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Secondary Air System problem

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I've got a 1997 Box. The car is in great shape with just under 40,000 miles. I'm the third owner and just got into it this past June. During this time, the Check Engine light has come on a few times and the codes alway indicate the Secondary Air System fault. My mechanic says its pretty common problem and the best course of action is the replace all the parts of the system as you really cannot diagnosis each part individually. The labor to get in there one part at a time would be nuts. So, he says it will run about $800 to fix it all up.


First, I'd like to work on this myself. What do you all suggest and how I should go about doing this? 


I have had the codes cleared and the light does not come back on right away, so the thinking is that whatever is tripping the system fault is NOT always at fault. To me this means it is probably not a leak in a line as the fault would/should immediately return after being cleared on the next cold start. In my case, I can go weeks without it coming back on. Sometimes it goes out on its own.


What do you think?



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Do you have an OBDII scanner or Durametric that can read the O2 sensor voltage in real-time? If so, you can try some basic diagnostic first. The problem with your symptoms is it could be anything from a sticky changeover valve, bad one-way valve to partially clogged SAI ports, which require removal of the headers to fix.

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Two comments:  First, you need to get the actual codes when the car trips the MIL light.  Without the actual codes, you are guessing at what to check out and/or replace.


Secondly, your mechanic's comments are very telling, as they sound like someone who just wants to replace everything rather than do some diagnostics.  Unfortunately, too many shops like to throw your wallet at a problem rather than take the time to do it correctly.  You decidedly can test each component in a system, and quite often replacing or repair one item will fix the problem.

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I do not have a OBDII Reader (yet). I plan on getting one soon.

The codes are P0410 and P1411.

My mechanic says to replace everything because in his experience this is the most effective way to deal with the nagging problem for someone who does not work on cars. It makes sense for those folks to do that. The LAST thing you want to do it bring your car back to the shop to dig into the car again and replace another part in the system only to find out it's not fixed. Then do it all over again in a few months!


But for those who do the work themselves and don't mind digging into the guts of the engine a few times a year to find the culprit, replacing the entire system is unreasonable.

But again, if you see it from the prospective of someone running a business...just get it done the first time and NEVER have to fix it again means you're a good mechanic. Dig in multiple times and charge all that labor each time means you a mechanic rapist! Otherwise, you're just a luck mechanic if you guess right the first time.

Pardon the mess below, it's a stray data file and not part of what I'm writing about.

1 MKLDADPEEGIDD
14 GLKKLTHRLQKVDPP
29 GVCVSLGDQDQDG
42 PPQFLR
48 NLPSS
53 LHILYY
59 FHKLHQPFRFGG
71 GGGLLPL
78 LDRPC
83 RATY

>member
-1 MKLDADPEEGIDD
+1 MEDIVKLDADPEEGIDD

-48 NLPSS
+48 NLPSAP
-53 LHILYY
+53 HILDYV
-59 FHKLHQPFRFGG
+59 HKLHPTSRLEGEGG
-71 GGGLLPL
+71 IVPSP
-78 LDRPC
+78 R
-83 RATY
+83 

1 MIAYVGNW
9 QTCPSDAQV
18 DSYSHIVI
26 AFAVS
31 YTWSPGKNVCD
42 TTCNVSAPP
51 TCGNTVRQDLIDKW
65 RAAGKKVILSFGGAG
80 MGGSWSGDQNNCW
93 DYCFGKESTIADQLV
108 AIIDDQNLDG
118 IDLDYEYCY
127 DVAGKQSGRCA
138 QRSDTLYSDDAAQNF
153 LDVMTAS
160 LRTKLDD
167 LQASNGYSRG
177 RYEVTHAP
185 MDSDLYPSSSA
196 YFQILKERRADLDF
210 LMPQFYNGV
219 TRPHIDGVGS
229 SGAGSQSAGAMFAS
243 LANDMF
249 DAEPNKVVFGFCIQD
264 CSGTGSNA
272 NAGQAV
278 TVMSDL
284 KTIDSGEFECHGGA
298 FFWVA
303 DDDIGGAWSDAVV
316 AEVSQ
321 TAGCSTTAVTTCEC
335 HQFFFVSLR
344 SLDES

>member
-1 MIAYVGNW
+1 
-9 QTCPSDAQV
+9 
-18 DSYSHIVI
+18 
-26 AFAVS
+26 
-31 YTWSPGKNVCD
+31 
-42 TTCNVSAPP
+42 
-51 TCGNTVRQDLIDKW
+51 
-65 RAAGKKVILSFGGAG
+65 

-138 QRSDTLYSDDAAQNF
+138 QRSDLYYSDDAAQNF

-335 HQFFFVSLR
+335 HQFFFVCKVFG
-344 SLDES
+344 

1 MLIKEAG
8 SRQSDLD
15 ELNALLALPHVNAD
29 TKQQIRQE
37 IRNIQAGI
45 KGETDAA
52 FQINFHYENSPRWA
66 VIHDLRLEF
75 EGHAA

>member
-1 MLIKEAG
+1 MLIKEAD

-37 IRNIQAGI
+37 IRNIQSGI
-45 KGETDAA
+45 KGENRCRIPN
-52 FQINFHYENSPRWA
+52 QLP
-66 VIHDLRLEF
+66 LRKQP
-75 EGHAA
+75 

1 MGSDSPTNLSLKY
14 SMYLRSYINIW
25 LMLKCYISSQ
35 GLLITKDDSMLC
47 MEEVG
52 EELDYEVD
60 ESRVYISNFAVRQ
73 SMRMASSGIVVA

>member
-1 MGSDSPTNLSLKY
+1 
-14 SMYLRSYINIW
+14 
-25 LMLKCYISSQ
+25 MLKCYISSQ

Anyway I know what the codes are, but they are not specific enough to know which is the first part in the system to replace followed by the second, followed by the third...

That's why I'd like your advice on that. Based on what I've described avove, what is the likely first, second, third part to look at replacing?




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Those codes mean the engine (O2 sensors) doesn't see enough fresh air injected. The most common cause is somethng that's commn for both engine banks sch as one of the vacuum valves and change over valve. If you don't plan to diagnose it yourself, at least you can check if the air pump is running for about 1 min upon cold start (sounds like a small portable vacuum). If the pump is running, further diagnostic is needed.

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Yes I would very much like to diagnose this and figure out what to start with.

And yes the air pump does work as expected. That was the first thing my mechanic asked...


As for a leak in a hose....my thought was this. If it were a leak in a hose, the problem would always be present. But, after clearing the codes, the Check Engine light will often stay off for weeks at a time. Also, there was a case or two, where the system cleared the code on its own. So, if it were a leaky hose, I'd think that the check engine light would be a permanent fixture on my dash panel. 

This leads me to believe it it related to a sticky valve (or something like that).





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Then it could be the changeover valve, the vacuum activated valve and the one-way valve. Also sometimes a leaky vacuum reservoir could also be the culprit. Further diagnosis is needed for sure. I guess you just have to choose between spending money on diagnostic or use a shot gun method and hoping the problem is fixed. I don't know how much labor will be involved tearing into those valves on a Boxster so I can't comment whether it's worth replacing all the components in case another part fails down the road.

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Ok. This is at least a good start. Now maybe someone can help me figure out which of those three items you listed have a higher rate of failure or maybe one is easier to get to or maybe one is freak'en expensive....


So, can anyone help me determine the best approach to further investigating the following parts of the SAS:  changeover valve, the vacuum activated valve and the one-way valve on a 1997 Boxster.



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